Two separate bloggers in the past few days have decided to talk about what they’re looking for in a Bible (specifically, an ESV).
First up is Justin at CROSS-eyed, who’s posted an open question (and poll) on his blog about which format of Bible you prefer. He writes:
Bonus question just for fun: Pretend you are sitting at a table with the people at Crossway. They ask, “We want to design a Bible just for you. How can we serve you best?” How would you answer?
We do read nearly every blog post we can find that mentions the ESV. So if there’s a Bible format that you’d particularly like to see, blogging about it is probably the best way to let us know about it. We make no guarantees that we’ll actually produce a Bible to your specs, of course, but we’ll almost certainly read your post with interest.
Separately, Thomas at Truth Is Still Truth describes the top 11 features he wants to see in a Bible. Quality construction, sewn bindings, three ribbons, wide margins—you name it, he mentions it.
He also talks about a five-column parallel Bible, with a column for notes, two for the original languages, one for English, and one for cross-references. Thomas rightly notes that such Bible would be a “behemoth.” But a future Amazon Kindle or similar device could conceivably give you all those features without the physical heft.
In a later post, Thomas discusses why he plans to buy the calfskin ESV Study Bible.
John at River Oak Blog shares how he started his one-year Bible reading plan on May 1. Like some others, he hopes (or, in this case, perhaps “hoped”) to use his blog to record his thoughts.
We mostly want to remind you that you can start reading through the Bible at any time of year—June, with its longer, warmer days (in the northern hemisphere, anyway) marks a good time to start.
The ESV site can help you start a reading plan whenever you want. Add the start-date parameter to a URL to treat whatever day you want as though it’s January 1. For example, read the Daily Reading Bible starting the year on June 1, 2008.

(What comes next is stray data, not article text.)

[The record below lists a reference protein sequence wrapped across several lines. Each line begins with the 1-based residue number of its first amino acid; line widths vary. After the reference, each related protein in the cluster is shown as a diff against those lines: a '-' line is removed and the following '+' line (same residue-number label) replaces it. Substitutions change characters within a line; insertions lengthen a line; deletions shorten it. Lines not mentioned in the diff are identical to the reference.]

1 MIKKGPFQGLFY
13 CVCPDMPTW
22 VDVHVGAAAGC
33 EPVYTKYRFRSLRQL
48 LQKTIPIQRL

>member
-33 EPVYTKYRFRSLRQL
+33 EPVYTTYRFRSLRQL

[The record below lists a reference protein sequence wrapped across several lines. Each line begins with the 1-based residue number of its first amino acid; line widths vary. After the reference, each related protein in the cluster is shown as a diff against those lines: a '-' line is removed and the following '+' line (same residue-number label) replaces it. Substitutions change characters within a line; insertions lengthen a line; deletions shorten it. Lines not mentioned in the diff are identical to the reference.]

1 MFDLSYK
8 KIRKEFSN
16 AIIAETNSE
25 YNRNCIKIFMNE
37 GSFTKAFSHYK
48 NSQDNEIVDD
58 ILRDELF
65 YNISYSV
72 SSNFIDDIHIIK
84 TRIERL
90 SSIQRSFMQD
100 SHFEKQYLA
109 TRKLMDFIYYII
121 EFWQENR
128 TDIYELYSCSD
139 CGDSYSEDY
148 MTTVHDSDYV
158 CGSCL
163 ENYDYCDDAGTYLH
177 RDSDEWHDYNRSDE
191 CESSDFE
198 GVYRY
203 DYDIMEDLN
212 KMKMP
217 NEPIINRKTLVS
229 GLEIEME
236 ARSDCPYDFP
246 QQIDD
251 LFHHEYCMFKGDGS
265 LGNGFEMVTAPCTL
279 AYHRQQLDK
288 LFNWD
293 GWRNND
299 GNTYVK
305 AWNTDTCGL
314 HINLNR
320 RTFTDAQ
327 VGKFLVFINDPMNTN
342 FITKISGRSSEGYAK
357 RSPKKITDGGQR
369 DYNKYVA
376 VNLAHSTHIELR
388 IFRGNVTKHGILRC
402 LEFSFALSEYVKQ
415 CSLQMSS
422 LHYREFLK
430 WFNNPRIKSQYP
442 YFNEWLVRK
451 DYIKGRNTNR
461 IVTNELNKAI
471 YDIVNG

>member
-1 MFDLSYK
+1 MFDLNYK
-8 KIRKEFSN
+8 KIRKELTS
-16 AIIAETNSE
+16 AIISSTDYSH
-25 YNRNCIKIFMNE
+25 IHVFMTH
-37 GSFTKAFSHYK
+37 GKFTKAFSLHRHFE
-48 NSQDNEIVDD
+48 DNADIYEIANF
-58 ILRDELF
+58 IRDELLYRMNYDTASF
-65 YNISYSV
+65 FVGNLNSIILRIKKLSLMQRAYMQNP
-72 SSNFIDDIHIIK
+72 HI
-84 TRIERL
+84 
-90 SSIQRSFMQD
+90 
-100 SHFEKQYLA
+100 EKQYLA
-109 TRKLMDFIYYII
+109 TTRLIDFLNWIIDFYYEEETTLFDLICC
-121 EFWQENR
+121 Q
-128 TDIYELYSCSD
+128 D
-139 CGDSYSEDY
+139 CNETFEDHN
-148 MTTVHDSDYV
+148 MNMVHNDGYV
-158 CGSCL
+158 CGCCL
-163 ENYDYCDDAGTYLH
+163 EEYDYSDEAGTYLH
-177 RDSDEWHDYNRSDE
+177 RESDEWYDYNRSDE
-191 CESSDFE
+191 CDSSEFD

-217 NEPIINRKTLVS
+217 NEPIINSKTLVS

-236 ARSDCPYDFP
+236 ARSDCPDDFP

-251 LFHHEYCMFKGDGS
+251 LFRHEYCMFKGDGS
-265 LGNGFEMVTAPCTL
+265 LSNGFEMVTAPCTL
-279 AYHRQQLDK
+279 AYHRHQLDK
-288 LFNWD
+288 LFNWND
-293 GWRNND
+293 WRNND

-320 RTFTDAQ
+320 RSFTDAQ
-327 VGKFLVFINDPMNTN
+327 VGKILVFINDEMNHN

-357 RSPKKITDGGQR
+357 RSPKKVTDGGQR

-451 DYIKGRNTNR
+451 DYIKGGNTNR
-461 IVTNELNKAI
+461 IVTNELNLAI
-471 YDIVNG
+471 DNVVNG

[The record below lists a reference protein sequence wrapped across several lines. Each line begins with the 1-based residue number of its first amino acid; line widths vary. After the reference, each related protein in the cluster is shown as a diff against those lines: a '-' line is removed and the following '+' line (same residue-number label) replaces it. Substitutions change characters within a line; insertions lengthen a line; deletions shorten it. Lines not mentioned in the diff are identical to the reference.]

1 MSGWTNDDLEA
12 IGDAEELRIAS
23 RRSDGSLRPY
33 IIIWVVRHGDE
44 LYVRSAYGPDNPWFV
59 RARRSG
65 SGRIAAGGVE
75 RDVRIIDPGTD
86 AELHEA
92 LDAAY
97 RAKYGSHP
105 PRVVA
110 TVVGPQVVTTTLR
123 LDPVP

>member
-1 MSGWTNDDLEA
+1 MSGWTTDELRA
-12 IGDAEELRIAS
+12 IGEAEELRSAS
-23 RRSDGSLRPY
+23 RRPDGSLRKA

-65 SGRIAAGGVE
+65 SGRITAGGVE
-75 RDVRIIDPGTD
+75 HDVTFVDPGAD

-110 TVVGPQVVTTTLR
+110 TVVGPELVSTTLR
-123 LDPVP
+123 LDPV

Dan at MBC Globe Pastor’s Blog gives three reasons why he preaches from the ESV. He concludes:
With all this said, the reason I preach from the ESV is because I believe that the Bible is the very Word of God and I believe the ESV best communicates the literal words of inspired Scripture in a manner which reflects the literary beauty of this most supernatural book.
TC Robinson at Connecting talks about using the English word “pastor” or “shepherd” in Ephesians 4:11. Only the ESV among modern translations uses “shepherd.” TC gives background on why he thinks this translation is a good one.
Jason at Intersections writes about how he’s considering switching to the ESV:
So far, I’m enjoying it. It feels familiar and different all at the same time. I’m beginning to see why my grandparents made such a fuss about the switch from KJV to NIV while I was growing up. If I decide to switch to the ESV permanently, I’ll have to re-learn all the passages I’ve memorized, probably over the course of years. To help decide, I’m working through 1 Timothy with an eye for what Paul tells Timothy about being a leader in the church, but also in contexts of the family, among friends and in the world.
If you’re considering switching to the ESV, we encourage you to follow Jason’s example and spend some time with it first. For example, try doing your devotions in it for a while (for free online, even). As Jason notes, changing translations is a big decision, especially when you’ve memorized a lot of passages.